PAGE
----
Under this plan, during the second quarter of this year, CW-Bahamas received approximately $16.4 million in payments toward its accounts receivable from the Water & Sewage Corporation of the Bahamas. These payments reduced CW-Bahamas' accounts receivables to $13.5 million as of June 30 of this year. We are pleased to report this dramatic improvement in our liquidity, and we greatly appreciate the Bahamas government's commitment to paying down these receivables well ahead of the dates they provided in their February payment schedule. This comes especially -- we're especially appreciative of their ability to do this given the adverse economic impact the pandemic has had on the Bahamas economy.

As of June 30 this year, our cash and cash equivalents totaled $49.1 million, our working capital was $71.6 million, our debt was less than $300,000 and our stockholders' equity totaled $159.4 million. Our projected liquidity requirements as of June 30 for the balance of this year include capital expenditures for our existing operations and plant construction of approximately $10.1 million. This $10.1 million includes $3.3 million to be incurred for the replacement of our West Bay seawater desalination plant on Grand Cayman and approximately $3.5 million for the construction of the Water Authority's new desalination plant under our recently awarded contract. In addition, about $1.3 million in dividends were paid in July 2022.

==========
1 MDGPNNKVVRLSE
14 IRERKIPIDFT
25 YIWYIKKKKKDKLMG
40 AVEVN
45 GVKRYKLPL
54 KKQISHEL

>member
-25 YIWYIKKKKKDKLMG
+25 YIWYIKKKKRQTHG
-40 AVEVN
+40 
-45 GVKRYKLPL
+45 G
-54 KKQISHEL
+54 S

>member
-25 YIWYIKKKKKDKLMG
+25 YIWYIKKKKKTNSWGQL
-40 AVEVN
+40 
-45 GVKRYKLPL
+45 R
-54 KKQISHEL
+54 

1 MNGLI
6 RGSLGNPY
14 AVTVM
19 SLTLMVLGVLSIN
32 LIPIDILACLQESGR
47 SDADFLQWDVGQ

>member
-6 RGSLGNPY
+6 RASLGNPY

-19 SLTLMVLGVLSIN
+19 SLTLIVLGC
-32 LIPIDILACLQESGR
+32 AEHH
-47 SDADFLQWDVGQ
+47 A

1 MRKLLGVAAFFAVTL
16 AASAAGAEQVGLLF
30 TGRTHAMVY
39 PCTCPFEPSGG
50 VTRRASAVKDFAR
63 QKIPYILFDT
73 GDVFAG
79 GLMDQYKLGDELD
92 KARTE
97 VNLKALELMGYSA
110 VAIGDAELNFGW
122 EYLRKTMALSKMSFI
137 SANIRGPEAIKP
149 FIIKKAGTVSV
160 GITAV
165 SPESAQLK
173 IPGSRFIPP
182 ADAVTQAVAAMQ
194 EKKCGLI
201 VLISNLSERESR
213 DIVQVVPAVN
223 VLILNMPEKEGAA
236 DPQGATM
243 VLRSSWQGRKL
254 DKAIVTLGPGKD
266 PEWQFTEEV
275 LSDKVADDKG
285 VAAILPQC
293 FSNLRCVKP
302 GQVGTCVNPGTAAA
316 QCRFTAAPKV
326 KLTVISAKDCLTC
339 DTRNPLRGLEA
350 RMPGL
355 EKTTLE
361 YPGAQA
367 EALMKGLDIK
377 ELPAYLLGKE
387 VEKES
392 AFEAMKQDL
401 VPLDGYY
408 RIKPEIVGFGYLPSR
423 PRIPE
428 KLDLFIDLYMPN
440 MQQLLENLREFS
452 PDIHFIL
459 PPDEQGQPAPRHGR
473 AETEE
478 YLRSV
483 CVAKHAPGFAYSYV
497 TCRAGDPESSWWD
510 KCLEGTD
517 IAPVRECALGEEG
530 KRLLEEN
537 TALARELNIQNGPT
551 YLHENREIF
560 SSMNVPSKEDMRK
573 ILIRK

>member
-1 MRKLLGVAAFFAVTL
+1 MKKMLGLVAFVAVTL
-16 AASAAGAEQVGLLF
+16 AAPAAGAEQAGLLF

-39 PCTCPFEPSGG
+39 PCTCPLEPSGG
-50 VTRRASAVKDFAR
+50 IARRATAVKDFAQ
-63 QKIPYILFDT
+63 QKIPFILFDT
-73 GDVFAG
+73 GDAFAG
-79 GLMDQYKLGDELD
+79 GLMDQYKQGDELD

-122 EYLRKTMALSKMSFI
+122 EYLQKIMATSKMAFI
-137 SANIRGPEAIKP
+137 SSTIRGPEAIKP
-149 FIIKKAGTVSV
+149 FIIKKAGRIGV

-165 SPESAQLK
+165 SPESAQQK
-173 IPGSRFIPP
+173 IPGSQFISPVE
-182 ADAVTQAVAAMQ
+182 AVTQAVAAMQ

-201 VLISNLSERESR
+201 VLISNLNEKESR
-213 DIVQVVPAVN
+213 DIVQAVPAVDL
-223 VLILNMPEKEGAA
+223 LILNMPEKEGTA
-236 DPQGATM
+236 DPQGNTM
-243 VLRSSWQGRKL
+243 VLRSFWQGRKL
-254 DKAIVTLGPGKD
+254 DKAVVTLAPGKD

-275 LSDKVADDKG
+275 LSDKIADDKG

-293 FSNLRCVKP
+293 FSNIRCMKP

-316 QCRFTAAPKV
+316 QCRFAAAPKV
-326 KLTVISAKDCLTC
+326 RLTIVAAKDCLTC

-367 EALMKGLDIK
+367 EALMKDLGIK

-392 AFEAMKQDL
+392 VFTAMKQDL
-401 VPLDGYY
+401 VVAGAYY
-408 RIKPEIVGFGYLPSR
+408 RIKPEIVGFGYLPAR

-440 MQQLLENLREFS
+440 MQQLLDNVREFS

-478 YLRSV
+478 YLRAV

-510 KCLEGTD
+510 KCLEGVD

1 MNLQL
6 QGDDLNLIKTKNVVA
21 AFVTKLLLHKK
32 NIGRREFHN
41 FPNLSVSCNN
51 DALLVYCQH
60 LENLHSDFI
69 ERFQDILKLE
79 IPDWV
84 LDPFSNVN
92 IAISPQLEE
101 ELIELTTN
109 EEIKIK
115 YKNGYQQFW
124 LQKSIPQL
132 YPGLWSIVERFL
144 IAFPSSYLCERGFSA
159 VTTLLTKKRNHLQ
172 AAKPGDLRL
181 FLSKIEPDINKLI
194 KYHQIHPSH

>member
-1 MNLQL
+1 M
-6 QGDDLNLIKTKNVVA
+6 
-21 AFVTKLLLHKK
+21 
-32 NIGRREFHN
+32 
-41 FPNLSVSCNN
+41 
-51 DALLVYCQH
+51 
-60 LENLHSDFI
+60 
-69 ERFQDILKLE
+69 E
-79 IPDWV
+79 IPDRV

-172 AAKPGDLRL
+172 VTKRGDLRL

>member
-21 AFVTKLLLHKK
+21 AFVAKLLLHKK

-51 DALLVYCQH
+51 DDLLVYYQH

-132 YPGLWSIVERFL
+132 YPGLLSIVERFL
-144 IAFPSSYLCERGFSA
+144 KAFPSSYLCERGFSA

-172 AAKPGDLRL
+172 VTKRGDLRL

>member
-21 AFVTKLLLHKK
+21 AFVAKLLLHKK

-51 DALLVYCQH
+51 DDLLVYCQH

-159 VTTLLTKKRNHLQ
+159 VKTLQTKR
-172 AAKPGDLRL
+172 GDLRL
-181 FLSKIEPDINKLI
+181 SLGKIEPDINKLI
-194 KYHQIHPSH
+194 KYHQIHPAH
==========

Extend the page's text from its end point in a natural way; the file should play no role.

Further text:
And based upon our dividend history, we anticipate similar dividend payments in the fourth quarter this year. This completes our financial summary for the quarter. And I'd like to turn the call back over to Rick.

Rick McTaggart -- Chief Financial Officer

Thanks, David. Before I get into our outlook for the remainder of the year, I'd like to talk a little bit more about the progress we made across our business segments during the quarter. Our retail segment, which operates the water utility for the Seven Mile Beach and West Bay areas of Grand Cayman, under an exclusive license granted by the Cayman Islands government. While the license was not expressly extended after January 2018, we continue to supply water under the terms of this license.

We have continued our discussions with the regulator this year regarding the license and these negotiations are ongoing. We're very encouraged by the return of tourism to the Cayman Islands as the country's reopening plan continues. Air travel to the island has been steadily increasing since late last year when the government began welcoming back major U.S. airlines.